Close-up look at the nervous control of the insulin producing pancreatic islets in diabetes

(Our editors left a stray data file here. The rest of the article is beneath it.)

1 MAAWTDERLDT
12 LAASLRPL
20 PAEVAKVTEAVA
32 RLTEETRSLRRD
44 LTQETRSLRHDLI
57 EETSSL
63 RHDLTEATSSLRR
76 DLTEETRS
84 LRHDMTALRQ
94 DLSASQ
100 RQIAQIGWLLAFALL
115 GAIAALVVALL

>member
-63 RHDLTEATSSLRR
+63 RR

Type 1 diabetes is caused by the destruction of insulin-producing beta cells in the pancreas’ islets of Langerhans, leading to high blood glucose. Yet islet cells don’t exist in isolation: they interact with other cell types and receive input from neurons, all of which can affect their behaviour. To explore the role of the pancreatic environment in diabetes, scientists need to see inside the whole organ. Tissue clearing, a technique using solvents to make whole tissues transparent, enabled researchers to examine beta cells (labelled by insulin, in green) and neurons (in magenta) throughout the pancreas. Compared to healthy tissue (left), diabetic mice (right) suffer a dramatic decrease in the number of islets and size of beta cells, but the remaining islets are more densely innervated. Altered neural connections are just one feature highlighted by this new way of mapping the pancreas, which could help us to better understand diabetes.
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